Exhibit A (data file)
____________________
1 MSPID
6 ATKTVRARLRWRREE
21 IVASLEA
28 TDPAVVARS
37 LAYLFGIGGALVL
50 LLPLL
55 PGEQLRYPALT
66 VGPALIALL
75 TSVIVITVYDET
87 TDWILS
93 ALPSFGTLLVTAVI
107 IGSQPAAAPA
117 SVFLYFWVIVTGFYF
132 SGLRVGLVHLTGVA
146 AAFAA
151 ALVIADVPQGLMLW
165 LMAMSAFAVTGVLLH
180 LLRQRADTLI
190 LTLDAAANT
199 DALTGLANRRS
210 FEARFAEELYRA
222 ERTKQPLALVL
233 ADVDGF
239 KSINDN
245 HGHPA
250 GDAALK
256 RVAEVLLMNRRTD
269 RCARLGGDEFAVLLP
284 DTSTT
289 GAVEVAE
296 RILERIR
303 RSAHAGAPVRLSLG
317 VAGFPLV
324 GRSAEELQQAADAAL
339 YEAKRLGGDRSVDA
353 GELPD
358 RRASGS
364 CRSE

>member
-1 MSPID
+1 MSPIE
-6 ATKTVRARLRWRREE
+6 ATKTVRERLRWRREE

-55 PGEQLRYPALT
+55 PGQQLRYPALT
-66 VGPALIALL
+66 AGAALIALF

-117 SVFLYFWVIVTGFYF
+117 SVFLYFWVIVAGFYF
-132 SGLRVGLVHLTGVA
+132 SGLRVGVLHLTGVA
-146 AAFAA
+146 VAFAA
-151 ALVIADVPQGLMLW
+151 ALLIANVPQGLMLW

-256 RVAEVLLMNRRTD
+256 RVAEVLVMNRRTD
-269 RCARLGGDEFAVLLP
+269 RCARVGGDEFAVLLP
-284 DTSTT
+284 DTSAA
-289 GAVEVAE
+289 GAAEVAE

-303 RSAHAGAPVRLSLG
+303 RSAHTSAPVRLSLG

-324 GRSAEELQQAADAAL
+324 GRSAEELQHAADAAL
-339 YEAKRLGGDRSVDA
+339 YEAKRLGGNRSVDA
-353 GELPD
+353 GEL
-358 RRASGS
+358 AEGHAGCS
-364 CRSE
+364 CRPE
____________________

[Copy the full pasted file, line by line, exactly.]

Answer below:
1 MSPID
6 ATKTVRARLRWRREE
21 IVASLEA
28 TDPAVVARS
37 LAYLFGIGGALVL
50 LLPLL
55 PGEQLRYPALT
66 VGPALIALL
75 TSVIVITVYDET
87 TDWILS
93 ALPSFGTLLVTAVI
107 IGSQPAAAPA
117 SVFLYFWVIVTGFYF
132 SGLRVGLVHLTGVA
146 AAFAA
151 ALVIADVPQGLMLW
165 LMAMSAFAVTGVLLH
180 LLRQRADTLI
190 LTLDAAANT
199 DALTGLANRRS
210 FEARFAEELYRA
222 ERTKQPLALVL
233 ADVDGF
239 KSINDN
245 HGHPA
250 GDAALK
256 RVAEVLLMNRRTD
269 RCARLGGDEFAVLLP
284 DTSTT
289 GAVEVAE
296 RILERIR
303 RSAHAGAPVRLSLG
317 VAGFPLV
324 GRSAEELQQAADAAL
339 YEAKRLGGDRSVDA
353 GELPD
358 RRASGS
364 CRSE

>member
-1 MSPID
+1 MSPIE
-6 ATKTVRARLRWRREE
+6 ATKTVRERLRWRREE

-55 PGEQLRYPALT
+55 PGQQLRYPALT
-66 VGPALIALL
+66 AGAALIALF

-117 SVFLYFWVIVTGFYF
+117 SVFLYFWVIVAGFYF
-132 SGLRVGLVHLTGVA
+132 SGLRVGVLHLTGVA
-146 AAFAA
+146 VAFAA
-151 ALVIADVPQGLMLW
+151 ALLIANVPQGLMLW

-256 RVAEVLLMNRRTD
+256 RVAEVLVMNRRTD
-269 RCARLGGDEFAVLLP
+269 RCARVGGDEFAVLLP
-284 DTSTT
+284 DTSAA
-289 GAVEVAE
+289 GAAEVAE

-303 RSAHAGAPVRLSLG
+303 RSAHTSAPVRLSLG

-324 GRSAEELQQAADAAL
+324 GRSAEELQHAADAAL
-339 YEAKRLGGDRSVDA
+339 YEAKRLGGNRSVDA
-353 GELPD
+353 GEL
-358 RRASGS
+358 AEGHAGCS
-364 CRSE
+364 CRPE